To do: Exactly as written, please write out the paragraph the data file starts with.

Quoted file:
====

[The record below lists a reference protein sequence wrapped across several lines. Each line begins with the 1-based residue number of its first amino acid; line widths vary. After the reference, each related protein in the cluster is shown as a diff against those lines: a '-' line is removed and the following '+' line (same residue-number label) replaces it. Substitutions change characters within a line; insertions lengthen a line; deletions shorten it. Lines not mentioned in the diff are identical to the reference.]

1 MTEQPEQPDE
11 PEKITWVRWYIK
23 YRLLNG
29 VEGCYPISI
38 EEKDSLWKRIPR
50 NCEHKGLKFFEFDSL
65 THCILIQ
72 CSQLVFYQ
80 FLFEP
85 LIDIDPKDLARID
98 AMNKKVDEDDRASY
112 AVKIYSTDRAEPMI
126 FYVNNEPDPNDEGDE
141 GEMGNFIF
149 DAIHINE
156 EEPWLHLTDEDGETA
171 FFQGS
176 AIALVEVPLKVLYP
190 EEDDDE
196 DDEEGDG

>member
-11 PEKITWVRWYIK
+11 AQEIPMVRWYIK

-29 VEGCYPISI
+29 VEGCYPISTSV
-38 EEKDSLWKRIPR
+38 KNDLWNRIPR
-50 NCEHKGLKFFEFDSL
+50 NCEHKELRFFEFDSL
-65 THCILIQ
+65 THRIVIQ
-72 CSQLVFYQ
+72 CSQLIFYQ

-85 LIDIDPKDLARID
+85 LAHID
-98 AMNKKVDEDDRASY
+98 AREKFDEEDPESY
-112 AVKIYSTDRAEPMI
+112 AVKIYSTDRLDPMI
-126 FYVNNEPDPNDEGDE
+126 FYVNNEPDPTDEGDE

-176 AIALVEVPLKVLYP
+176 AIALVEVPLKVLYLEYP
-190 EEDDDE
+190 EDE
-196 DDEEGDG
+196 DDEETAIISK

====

[The record below lists a reference protein sequence wrapped across several lines. Each line begins with the 1-based residue number of its first amino acid; line widths vary. After the reference, each related protein in the cluster is shown as a diff against those lines: a '-' line is removed and the following '+' line (same residue-number label) replaces it. Substitutions change characters within a line; insertions lengthen a line; deletions shorten it. Lines not mentioned in the diff are identical to the reference.]